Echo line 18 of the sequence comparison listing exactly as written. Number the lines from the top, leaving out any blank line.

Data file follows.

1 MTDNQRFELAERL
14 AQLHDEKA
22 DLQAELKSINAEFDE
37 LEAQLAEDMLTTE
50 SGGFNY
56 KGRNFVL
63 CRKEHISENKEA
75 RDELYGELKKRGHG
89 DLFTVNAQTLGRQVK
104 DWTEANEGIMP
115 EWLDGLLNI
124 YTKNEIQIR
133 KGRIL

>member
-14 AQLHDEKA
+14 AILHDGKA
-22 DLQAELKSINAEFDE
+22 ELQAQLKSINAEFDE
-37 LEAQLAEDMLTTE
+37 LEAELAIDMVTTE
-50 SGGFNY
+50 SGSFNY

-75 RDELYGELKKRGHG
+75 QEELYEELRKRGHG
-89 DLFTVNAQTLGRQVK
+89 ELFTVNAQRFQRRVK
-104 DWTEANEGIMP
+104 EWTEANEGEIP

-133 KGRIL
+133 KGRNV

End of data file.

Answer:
+22 ELQAQLKSINAEFDE